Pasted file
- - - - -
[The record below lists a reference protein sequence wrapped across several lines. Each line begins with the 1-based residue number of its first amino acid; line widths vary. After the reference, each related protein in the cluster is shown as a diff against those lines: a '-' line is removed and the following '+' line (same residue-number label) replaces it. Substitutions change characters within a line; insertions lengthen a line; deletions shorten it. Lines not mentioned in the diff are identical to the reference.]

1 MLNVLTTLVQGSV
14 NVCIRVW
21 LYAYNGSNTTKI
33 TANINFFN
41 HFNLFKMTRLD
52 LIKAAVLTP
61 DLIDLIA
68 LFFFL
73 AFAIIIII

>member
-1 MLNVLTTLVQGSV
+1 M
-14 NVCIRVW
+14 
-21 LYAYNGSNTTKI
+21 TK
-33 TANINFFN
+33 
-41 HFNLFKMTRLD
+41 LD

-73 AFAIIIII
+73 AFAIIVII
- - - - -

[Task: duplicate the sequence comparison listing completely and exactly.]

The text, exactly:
[The record below lists a reference protein sequence wrapped across several lines. Each line begins with the 1-based residue number of its first amino acid; line widths vary. After the reference, each related protein in the cluster is shown as a diff against those lines: a '-' line is removed and the following '+' line (same residue-number label) replaces it. Substitutions change characters within a line; insertions lengthen a line; deletions shorten it. Lines not mentioned in the diff are identical to the reference.]

1 MLNVLTTLVQGSV
14 NVCIRVW
21 LYAYNGSNTTKI
33 TANINFFN
41 HFNLFKMTRLD
52 LIKAAVLTP
61 DLIDLIA
68 LFFFL
73 AFAIIIII

>member
-1 MLNVLTTLVQGSV
+1 M
-14 NVCIRVW
+14 
-21 LYAYNGSNTTKI
+21 TK
-33 TANINFFN
+33 
-41 HFNLFKMTRLD
+41 LD

-73 AFAIIIII
+73 AFAIIVII